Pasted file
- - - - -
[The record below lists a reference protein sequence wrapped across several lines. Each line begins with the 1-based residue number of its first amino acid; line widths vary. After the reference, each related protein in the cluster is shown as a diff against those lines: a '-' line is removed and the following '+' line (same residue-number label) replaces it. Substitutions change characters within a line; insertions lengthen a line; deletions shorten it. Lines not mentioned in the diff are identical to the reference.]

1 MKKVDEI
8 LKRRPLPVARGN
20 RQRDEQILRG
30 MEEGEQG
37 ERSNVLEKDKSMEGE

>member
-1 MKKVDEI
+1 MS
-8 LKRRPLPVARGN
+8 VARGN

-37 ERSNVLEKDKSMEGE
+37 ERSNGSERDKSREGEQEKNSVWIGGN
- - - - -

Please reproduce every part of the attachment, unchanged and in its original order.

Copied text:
[The record below lists a reference protein sequence wrapped across several lines. Each line begins with the 1-based residue number of its first amino acid; line widths vary. After the reference, each related protein in the cluster is shown as a diff against those lines: a '-' line is removed and the following '+' line (same residue-number label) replaces it. Substitutions change characters within a line; insertions lengthen a line; deletions shorten it. Lines not mentioned in the diff are identical to the reference.]

1 MKKVDEI
8 LKRRPLPVARGN
20 RQRDEQILRG
30 MEEGEQG
37 ERSNVLEKDKSMEGE

>member
-1 MKKVDEI
+1 MS
-8 LKRRPLPVARGN
+8 VARGN

-37 ERSNVLEKDKSMEGE
+37 ERSNGSERDKSREGEQEKNSVWIGGN